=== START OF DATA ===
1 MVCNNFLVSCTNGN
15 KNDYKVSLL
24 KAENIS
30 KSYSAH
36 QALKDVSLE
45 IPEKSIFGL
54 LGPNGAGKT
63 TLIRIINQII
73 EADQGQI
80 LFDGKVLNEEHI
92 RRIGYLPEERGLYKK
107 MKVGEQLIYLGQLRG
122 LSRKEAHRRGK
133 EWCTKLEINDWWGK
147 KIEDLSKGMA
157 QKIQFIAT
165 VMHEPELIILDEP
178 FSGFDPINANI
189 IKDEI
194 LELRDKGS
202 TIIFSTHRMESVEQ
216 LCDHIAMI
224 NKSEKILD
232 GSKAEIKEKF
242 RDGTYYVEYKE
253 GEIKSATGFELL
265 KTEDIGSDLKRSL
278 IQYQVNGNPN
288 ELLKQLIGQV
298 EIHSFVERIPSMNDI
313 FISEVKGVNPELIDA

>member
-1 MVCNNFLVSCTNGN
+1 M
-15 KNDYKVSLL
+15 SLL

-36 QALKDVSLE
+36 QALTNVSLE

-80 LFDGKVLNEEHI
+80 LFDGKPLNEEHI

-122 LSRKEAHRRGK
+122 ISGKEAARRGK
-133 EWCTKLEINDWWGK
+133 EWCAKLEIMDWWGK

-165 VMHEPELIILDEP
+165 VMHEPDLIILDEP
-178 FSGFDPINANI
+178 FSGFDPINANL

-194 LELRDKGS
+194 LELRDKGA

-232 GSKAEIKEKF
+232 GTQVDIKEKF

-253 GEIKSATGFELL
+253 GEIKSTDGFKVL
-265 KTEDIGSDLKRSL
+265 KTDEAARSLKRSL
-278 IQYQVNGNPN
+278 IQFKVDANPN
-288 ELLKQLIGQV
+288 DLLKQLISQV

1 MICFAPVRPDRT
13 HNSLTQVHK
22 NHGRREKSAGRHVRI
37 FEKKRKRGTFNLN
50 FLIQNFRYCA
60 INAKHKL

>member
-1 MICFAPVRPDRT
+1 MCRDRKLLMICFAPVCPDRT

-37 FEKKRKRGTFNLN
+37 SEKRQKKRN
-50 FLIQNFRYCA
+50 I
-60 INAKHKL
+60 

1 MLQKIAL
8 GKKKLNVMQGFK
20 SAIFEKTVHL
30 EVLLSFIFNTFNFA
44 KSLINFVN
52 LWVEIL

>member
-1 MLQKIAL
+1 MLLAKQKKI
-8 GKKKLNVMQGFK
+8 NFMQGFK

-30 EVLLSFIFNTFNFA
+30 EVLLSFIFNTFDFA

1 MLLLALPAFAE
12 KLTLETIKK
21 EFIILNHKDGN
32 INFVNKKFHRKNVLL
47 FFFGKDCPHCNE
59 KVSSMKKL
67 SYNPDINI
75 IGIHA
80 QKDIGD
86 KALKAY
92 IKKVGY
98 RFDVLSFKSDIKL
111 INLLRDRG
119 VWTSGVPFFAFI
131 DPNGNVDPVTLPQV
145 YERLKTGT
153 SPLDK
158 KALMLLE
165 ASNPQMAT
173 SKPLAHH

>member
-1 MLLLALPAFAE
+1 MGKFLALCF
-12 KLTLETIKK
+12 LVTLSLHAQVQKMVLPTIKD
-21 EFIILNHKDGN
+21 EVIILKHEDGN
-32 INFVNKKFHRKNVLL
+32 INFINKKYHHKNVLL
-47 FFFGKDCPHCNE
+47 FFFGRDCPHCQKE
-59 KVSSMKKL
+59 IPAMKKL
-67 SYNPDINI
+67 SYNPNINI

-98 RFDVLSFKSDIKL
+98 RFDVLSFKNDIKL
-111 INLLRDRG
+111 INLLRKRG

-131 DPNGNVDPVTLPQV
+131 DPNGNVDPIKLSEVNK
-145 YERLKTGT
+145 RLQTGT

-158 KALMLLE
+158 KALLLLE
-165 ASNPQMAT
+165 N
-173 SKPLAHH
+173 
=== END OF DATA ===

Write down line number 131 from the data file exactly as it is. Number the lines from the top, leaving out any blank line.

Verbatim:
+145 RLQTGT